MB: What genre is your favorite to write? Read?

Viola: I’m not sure I subscribe to the concept of genre. I didn’t see myself as a romance writer, but I loved writing “Buried Truths.” I love writing mysteries, because to make a mystery successful, a writer has to devise an intricate plot. I also love period fiction—historical fiction, espionage fiction, and historical romance.

MB: Do you have any favorite authors?

Viola: I enjoy many different types of writers. Some of them are classic. Some are more modern. Charlotte Bronte, Charles Dickens, Nathaniel Hawthorne, Herman Melville, William Faulkner. I also love modern writers like James Lee Burke, Elizabeth George, Martha Grimes, C. S. Harris, Mary Higgins Clark, Rexanne Becnel, A. S. Byatt, Sena Nasland, Tracy Chevalier.

MB: Is there a genre you haven't written, but would love to tackle in the future?

Viola: As I’ve said, I’ve written most of my life. I need to revise a mystery I’ve completed, but I also am working on a romance/thriller set in WWII.

MB: What's planned next for your writing career?

Viola: I have to write while I work, so I take one day at a time. I’d love to publish the mystery once it is revised. I need to complete the WWII piece because that’s a Valentine to my mom and her generation. I wish she’d lived to see all that’s happening for me. I’m excited about the WWII manuscript because I have to incorporate romance and suspense.

MB: Do you work well with deadlines?

Viola: I find that I do. When I was editing “Buried Truths” with my wonderful editor, Tina Gerow, I learned that set deadlines force me to work. For that matter, I was the same in college. My best papers were written right before the due date.

MB: When did you first start writing?

Viola: I was about eight. I’d read “Black Beauty” and knew I wanted to be a writer. I wrote a story with animal characters. My mom liked it. Then, I read “Little Women” and wrote a different type of story.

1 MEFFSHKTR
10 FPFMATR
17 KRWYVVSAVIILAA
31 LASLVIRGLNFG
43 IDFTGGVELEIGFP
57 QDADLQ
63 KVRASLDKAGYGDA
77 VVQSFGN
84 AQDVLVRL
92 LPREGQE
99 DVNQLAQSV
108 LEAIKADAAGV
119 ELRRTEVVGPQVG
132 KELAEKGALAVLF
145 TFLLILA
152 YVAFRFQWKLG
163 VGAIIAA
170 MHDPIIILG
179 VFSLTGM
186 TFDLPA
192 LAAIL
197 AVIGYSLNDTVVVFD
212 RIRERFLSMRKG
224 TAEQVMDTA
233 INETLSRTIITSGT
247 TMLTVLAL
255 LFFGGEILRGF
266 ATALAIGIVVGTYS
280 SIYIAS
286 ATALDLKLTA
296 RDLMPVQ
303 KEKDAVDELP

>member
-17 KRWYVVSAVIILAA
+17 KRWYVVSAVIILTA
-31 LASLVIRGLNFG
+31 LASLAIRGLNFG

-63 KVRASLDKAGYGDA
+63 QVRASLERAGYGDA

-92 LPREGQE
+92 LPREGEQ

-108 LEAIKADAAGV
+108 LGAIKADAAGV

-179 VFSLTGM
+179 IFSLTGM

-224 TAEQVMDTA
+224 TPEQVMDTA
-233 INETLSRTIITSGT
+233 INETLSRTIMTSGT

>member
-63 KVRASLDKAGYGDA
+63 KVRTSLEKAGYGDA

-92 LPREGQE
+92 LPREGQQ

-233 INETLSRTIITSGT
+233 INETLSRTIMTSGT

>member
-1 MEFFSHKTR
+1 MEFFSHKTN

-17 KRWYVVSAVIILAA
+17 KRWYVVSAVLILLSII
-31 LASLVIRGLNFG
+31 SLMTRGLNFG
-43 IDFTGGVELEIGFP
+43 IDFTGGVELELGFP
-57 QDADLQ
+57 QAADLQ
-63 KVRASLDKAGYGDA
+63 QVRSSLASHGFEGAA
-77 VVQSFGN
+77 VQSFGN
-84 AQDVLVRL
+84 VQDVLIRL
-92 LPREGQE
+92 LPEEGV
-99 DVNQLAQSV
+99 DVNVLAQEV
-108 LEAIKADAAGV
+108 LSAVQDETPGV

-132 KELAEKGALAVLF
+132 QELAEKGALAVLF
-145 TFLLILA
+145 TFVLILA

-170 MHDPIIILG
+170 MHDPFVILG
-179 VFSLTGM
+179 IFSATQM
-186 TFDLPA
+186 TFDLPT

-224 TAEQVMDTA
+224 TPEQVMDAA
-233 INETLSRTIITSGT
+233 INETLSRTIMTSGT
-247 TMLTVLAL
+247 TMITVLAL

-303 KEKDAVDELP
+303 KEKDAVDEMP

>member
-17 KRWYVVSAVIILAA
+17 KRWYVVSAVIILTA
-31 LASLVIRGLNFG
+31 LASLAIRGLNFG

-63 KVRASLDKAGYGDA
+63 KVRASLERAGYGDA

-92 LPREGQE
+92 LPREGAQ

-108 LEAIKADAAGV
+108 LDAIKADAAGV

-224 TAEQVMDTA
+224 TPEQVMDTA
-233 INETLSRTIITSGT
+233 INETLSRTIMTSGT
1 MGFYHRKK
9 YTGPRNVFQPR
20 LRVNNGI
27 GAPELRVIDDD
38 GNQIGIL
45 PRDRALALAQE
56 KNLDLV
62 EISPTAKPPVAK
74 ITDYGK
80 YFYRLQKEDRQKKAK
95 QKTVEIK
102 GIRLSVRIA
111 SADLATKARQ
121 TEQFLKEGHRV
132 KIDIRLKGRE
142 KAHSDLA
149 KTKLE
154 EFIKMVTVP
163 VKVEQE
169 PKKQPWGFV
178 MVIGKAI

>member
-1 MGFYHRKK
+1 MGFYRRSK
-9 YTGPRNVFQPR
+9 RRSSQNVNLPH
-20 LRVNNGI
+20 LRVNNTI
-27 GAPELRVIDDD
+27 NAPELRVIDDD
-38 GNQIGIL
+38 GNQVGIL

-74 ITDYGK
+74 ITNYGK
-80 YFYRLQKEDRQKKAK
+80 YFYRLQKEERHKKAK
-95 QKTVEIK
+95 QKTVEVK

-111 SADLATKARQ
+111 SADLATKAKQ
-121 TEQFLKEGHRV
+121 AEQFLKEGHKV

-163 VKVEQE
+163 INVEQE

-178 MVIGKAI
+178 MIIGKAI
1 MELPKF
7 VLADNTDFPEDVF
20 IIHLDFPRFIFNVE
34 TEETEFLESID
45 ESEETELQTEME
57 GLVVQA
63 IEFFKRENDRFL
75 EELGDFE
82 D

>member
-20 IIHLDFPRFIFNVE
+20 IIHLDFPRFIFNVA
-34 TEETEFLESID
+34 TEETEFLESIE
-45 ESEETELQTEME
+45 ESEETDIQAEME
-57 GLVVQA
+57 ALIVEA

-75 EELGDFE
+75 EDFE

MB: What influenced you to submit your work for publication?

Viola: --My local RWA chapter, SOLA, sent out an e-mail saying that SBP was looking for manuscripts. I submitted by manuscript, and it was accepted.

MB: Do you belong to a critique group? If so-how does this help you? If not-would you ever consider joining one-if not- why do you think you work better alone?

Viola: I belong to a workshop group that’s more like a class. I like workshops/critique groups when they are very structured and organized. Those types of groups only work when the group is very structured.

MB: What is the best way for readers to contact you?

Viola: Readers can leave a message on my website at I also am on MySpace at www.myspace/violaruss and on Facebook at www.facebook/violrussell.

MB: Any advice you want to give to aspiring writers?

Viola: Develop a thick skin. You will be rejected. Work on your craft. Join professional organizations. Take classes or workshops. See if they help.

MB: Anything you wish to add?

Viola: I want to thank Mistress Bella for allowing me this opportunity to write my thoughts. I also would love to thank the folks at Sapphire Blue for publishing a manuscript that was near and dear to my heart.

Please visit Viola Russell's site

Go to Sapphire Blue Publishing to purchase Buried Truths

Thank you so much Viola for stopping by for this interview. We will be on the look out for more books you publish. Stop by again:-)

Mistress Bella

Saturday, July 11, 2009

Interview with Cate Masters

Please help me welcome Cate Masters for our author interview today!

Mistress Bella: Welcome Cate! Would you start by sharing a short bio with us?